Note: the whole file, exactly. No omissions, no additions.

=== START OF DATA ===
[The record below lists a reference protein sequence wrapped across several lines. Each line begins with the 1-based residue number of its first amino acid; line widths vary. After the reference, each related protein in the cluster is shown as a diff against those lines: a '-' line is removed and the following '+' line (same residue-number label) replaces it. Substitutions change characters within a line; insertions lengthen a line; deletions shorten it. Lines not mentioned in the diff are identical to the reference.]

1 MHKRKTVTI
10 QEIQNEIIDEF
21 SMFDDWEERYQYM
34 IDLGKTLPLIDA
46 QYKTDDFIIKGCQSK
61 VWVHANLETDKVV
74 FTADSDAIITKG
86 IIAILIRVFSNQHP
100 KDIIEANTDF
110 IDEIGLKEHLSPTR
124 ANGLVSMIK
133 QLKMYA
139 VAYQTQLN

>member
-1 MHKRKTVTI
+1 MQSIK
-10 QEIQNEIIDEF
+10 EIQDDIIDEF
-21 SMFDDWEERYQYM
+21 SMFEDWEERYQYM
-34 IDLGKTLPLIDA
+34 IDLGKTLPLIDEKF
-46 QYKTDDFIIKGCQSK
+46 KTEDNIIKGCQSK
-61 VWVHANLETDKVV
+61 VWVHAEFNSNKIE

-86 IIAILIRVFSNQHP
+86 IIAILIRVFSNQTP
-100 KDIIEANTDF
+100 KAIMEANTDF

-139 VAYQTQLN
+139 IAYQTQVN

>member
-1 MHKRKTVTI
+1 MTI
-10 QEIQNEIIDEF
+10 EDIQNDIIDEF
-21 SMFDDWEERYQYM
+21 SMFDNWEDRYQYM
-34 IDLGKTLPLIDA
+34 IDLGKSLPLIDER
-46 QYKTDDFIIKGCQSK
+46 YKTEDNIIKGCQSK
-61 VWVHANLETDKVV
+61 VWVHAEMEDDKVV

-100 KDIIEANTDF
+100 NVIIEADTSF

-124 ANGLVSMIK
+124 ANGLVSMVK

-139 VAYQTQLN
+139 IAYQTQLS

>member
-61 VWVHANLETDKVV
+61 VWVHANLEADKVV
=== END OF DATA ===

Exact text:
[The record below lists a reference protein sequence wrapped across several lines. Each line begins with the 1-based residue number of its first amino acid; line widths vary. After the reference, each related protein in the cluster is shown as a diff against those lines: a '-' line is removed and the following '+' line (same residue-number label) replaces it. Substitutions change characters within a line; insertions lengthen a line; deletions shorten it. Lines not mentioned in the diff are identical to the reference.]

1 MHKRKTVTI
10 QEIQNEIIDEF
21 SMFDDWEERYQYM
34 IDLGKTLPLIDA
46 QYKTDDFIIKGCQSK
61 VWVHANLETDKVV
74 FTADSDAIITKG
86 IIAILIRVFSNQHP
100 KDIIEANTDF
110 IDEIGLKEHLSPTR
124 ANGLVSMIK
133 QLKMYA
139 VAYQTQLN

>member
-1 MHKRKTVTI
+1 MQSIK
-10 QEIQNEIIDEF
+10 EIQDDIIDEF
-21 SMFDDWEERYQYM
+21 SMFEDWEERYQYM
-34 IDLGKTLPLIDA
+34 IDLGKTLPLIDEKF
-46 QYKTDDFIIKGCQSK
+46 KTEDNIIKGCQSK
-61 VWVHANLETDKVV
+61 VWVHAEFNSNKIE

-86 IIAILIRVFSNQHP
+86 IIAILIRVFSNQTP
-100 KDIIEANTDF
+100 KAIMEANTDF

-139 VAYQTQLN
+139 IAYQTQVN

>member
-1 MHKRKTVTI
+1 MTI
-10 QEIQNEIIDEF
+10 EDIQNDIIDEF
-21 SMFDDWEERYQYM
+21 SMFDNWEDRYQYM
-34 IDLGKTLPLIDA
+34 IDLGKSLPLIDER
-46 QYKTDDFIIKGCQSK
+46 YKTEDNIIKGCQSK
-61 VWVHANLETDKVV
+61 VWVHAEMEDDKVV

-100 KDIIEANTDF
+100 NVIIEADTSF

-124 ANGLVSMIK
+124 ANGLVSMVK

-139 VAYQTQLN
+139 IAYQTQLS

>member
-61 VWVHANLETDKVV
+61 VWVHANLEADKVV